# Complete reducibility

## Complete reducibility

### Decomposition

One of the key techniques for studying representations is to break them down into smaller subrepresentations.

Definition:

A decomposition of a representation $R\colon G\to GL(n,\mathbf{C})$ is a splitting $\mathbf{C}^{n}=V_{1}\oplus\cdots\oplus V_{k}$ where each $V_{i}\subset\mathbf{C}^{n}$ is a subrepresentation of $\mathbf{C}^{n}$ , that is $R(g)v\in V_{i}$ whenever $v\in V_{i}$ . In this case, each matrix $R(g)$ is block-diagonal (if we write it with respect to a basis of vectors from $V_{1},\ldots,V_{k}$ , ordered so that basis vectors from $V_{i}$ before basis vectors from $V_{j}$ if $i ): $R(g)=\begin{pmatrix}R(g)|_{V_{1}}&0&0\\ 0&\ddots&0\\ 0&0&R(g)|_{V_{k}}\end{pmatrix}.$ We will write this as $R=R|_{V_{1}}\oplus\cdots R|_{V_{k}}$ .

In such a decomposition, we would like the pieces $V_{i}$ to be as small'' as possible, because then our matrices will be concentrated very close to the diagonal and most entries will be zero. These smallest pieces'' are called irreducible representations:

Definition:

A subrepresentation $V\subset\mathbf{C}^{n}$ is called irreducible if it has no proper subrepresentations, that is any subrepresentation is either $V$ or the zero-subspace $\{0\}$ .

### Orthogonal complements: idea

So we would like to decompose our representations as direct sums of irreducible subrepresentations; in this case we say our representation is completely reducible. That's not always possible (we'll see an example in one of the exercises). However, we will focus on groups for which it is possible, namely the compact groups (matrix groups where the matrix entries are bounded). As a first step, we prove:

Lemma:

If $\mathbf{C}^{n}$ admits an invariant Hermitian inner product for the representation $R\colon G\to GL(n,\mathbf{C})$ then $R$ can be decomposed into irreducible summands.

I'll give you the idea of the proof before defining what an invariant Hermitian inner product is; suffice it to say that it's something like a dot product.

If $\mathbf{C}^{n}$ is not irreducible then it contains a subrepresentation $U$ . The orthogonal complement $U^{\perp}$ of $U$ with respect to the Hermitian inner product will also be a subrepresentation and $\mathbf{C}^{n}=U\oplus U^{\perp}$ . So if $\mathbf{C}^{n}$ is not itself irreducible then it can be decomposed as a direct sum of subrepresentations. Applying the same reasoning to the summands, if either is not irreducible, we can decompose further; and so on and so on.

Eventually this process terminates because the dimension of the summands decreases each time you decompose. Either you hit an irreducible summand, or you keep going all the way down and find a 1-dimensional summand, but 1-dimensional representations are automatically irreducible: they have no proper subspaces, let alone proper subrepresentations.

Remark:

I'm not saying you always break up into 1-dimensional pieces, but that these provide a "safety-blanket": if you get all the way down to 1-d then you're guaranteed to be irreducible.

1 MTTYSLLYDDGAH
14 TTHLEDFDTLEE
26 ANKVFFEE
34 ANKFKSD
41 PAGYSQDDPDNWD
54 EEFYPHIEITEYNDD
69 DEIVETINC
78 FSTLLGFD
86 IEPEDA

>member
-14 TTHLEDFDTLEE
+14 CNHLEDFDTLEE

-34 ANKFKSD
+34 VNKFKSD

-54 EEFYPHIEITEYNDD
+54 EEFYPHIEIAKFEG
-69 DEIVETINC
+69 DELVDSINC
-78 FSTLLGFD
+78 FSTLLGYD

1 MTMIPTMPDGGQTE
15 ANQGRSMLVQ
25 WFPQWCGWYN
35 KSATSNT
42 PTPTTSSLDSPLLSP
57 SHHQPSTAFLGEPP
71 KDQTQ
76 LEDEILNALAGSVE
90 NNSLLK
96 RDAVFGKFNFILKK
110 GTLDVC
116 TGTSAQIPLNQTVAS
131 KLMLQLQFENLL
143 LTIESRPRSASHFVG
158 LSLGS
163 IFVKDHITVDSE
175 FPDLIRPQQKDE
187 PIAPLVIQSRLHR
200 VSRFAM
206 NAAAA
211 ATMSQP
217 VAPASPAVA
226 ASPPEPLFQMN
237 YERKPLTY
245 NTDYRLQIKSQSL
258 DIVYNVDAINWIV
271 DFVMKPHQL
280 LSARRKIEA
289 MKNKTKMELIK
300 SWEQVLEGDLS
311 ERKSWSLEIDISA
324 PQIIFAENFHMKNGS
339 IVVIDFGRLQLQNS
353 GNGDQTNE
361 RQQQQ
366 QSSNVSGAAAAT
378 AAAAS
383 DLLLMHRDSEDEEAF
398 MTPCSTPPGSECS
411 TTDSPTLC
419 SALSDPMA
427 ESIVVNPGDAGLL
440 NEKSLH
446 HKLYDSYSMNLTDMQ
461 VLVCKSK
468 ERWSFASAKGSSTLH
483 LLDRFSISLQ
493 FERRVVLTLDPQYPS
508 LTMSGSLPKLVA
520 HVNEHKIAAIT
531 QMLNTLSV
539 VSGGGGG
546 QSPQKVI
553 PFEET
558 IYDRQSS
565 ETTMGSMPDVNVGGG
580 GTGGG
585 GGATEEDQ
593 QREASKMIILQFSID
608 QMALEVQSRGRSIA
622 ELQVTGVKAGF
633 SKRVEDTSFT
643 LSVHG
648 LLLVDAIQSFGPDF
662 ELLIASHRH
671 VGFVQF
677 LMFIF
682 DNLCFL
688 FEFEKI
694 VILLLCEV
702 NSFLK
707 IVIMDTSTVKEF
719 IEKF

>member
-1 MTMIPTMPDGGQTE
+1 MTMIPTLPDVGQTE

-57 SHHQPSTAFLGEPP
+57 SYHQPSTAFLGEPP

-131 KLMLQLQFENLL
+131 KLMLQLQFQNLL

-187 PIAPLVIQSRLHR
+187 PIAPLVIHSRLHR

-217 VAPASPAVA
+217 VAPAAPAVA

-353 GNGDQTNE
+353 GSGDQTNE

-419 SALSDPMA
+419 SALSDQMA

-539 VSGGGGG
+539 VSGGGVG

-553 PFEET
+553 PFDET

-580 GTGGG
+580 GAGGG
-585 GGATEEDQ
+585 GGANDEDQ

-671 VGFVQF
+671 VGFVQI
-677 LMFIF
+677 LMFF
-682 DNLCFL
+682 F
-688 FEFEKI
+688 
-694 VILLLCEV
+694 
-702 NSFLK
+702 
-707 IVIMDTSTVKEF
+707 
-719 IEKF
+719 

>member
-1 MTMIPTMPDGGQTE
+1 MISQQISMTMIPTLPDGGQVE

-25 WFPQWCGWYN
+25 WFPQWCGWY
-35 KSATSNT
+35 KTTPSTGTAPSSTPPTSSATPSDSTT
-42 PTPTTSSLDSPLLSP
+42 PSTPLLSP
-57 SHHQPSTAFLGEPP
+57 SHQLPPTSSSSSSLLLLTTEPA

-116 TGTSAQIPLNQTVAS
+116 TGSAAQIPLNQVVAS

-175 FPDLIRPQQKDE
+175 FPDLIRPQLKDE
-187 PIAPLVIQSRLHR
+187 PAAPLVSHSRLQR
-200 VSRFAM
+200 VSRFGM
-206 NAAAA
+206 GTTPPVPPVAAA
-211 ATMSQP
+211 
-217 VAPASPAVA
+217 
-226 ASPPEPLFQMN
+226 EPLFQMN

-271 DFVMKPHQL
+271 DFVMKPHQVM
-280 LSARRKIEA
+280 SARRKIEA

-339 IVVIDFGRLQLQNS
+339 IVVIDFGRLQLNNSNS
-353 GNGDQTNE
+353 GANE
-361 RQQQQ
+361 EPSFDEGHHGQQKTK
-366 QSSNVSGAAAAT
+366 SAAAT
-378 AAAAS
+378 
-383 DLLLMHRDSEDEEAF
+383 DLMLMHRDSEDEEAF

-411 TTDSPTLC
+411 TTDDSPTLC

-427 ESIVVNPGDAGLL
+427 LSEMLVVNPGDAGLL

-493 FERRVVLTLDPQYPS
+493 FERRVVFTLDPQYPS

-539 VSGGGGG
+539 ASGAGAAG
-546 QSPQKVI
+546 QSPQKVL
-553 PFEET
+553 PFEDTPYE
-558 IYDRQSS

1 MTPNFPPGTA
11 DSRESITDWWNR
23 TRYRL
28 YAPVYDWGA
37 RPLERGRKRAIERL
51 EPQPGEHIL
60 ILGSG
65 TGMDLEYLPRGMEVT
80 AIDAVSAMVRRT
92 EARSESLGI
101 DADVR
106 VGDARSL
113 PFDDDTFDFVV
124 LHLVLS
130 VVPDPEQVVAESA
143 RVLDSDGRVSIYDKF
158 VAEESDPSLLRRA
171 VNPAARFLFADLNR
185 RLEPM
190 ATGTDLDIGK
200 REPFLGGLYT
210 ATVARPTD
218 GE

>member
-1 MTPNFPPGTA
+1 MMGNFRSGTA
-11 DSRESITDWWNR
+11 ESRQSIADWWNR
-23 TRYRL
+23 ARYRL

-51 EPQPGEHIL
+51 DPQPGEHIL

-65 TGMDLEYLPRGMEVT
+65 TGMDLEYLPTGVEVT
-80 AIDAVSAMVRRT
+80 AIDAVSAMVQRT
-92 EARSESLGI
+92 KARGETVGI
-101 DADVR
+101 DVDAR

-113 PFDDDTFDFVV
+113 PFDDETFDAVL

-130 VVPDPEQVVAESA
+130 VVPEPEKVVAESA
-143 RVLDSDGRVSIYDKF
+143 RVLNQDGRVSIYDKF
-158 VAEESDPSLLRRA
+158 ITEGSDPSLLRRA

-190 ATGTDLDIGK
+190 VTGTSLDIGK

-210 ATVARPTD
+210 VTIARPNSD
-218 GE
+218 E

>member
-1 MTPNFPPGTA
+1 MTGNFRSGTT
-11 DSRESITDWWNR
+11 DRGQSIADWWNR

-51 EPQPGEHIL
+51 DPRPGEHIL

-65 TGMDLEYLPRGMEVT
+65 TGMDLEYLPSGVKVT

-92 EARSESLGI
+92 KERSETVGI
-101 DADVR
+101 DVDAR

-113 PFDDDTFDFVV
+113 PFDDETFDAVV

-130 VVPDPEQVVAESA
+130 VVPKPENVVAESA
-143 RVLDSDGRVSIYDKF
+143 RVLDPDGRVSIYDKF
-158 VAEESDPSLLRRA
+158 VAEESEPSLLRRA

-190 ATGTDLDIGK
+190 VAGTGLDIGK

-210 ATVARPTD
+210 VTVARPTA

To complete the proof, it remains to:

• define the term "invariant Hermitian inner product",

• define the orthogonal complement of a subspace with respect to an invariant Hermitian inner product,

• prove that the orthogonal complement of a subrepresentation is a subrepresentation.

### Hermitian inner products

Definition:

A Hermitian inner product is a map $\langle,\rangle\colon\mathbf{C}^{n}\times\mathbf{C}^{n}\to\mathbf{C}$ (i.e. it eats two complex vectors $v$ and $w$ and returns a complex number $\langle v,w\rangle$ ) such that:

1. $\langle v,v\rangle$ is real and positive unless $v=0$ .

2. $\langle v,u\rangle=\overline{\langle u,v\rangle}$ for all $u,v\in\mathbf{C}^{n}$ ,

3. $\langle u,av_{1}+bv_{2}\rangle=a\langle u,v_{1}\rangle+b\langle u,v_{2}\rangle$ for all $u,v\in\mathbf{C}^{n}$ and $a,b\in\mathbf{C}$ ,

4. $\langle au_{1}+bu_{2},v\rangle=\bar{a}\langle u_{1},v\rangle+\bar{b}\langle u_% {2},v\rangle$ .

The final condition actually follows from (1) and (2), so we don't really need to take it as an axiom.

Remark:

This notion is supposed to be a replacement of "dot product" that works well with complex vectors. The problem with just taking the dot product $v\cdot w$ of complex vectors is that $v\cdot v=\sum v_{k}^{2}$ is a complex number, and we would like the length of $v$ to be $\sqrt{v\cdot v}$ , which would then also be a complex number. If instead we take $\langle v,v\rangle=\sum\bar{v}_{k}v_{k}$ then we get a real number which is positive unless $v=0$ . The axioms above are intended to capture the important properties of the "standard Hermitian inner product" $\langle v,w\rangle=\sum\bar{v}_{k}w_{k}$ .

### When orthogonal complements are subrepresentations

Definition:

A Hermitian inner product $\langle,\rangle$ is invariant for a representation $R\colon G\to GL(n,\mathbf{C})$ if $\langle R(g)v,R(g)w\rangle=\langle v,w\rangle$ for all $g\in G$ and $v,w\in\mathbf{C}^{n}$ .

Lemma:

Given a representation $R\colon G\to GL(n,\mathbf{C})$ , a subrepresentation $U\subset\mathbf{C}^{n}$ , and an invariant Hermitian inner product on $\mathbf{C}^{n}$ , the orthogonal complement $U^{\perp}=\left\{w\in\mathbf{C}^{n}\ :\ \langle u,w\rangle=0\ \forall u\in U\right\}$ is a subrepresentation.

If $w\in U^{\perp}$ , we want to show that $R(g)w\in U^{\perp}$ for all $g\in G$ . To see this, we need to compute $\langle u,R(g)w\rangle$ and see that it's zero.

Using invariance, we get $\langle u,R(g)w\rangle=\langle R(g^{-1})u,R(g^{-1})R(g)w\rangle=\langle R(g^{-% 1})u,w\rangle.$ Since $U$ is a subrepresentation, $R(g^{-1})u\in U$ . Since $w\in U^{\perp}$ , we therefore get $\langle R(g^{-1})u,w\rangle=0$ as desired.

## Pre-class exercise

Exercise:

Let $(\mathbf{R},+)$ denote the group of real numbers with addition. Why is the representation $R(x)=\begin{pmatrix}1&x\\ 0&1\end{pmatrix}$ not irreducible? Can you find a decomposition of it?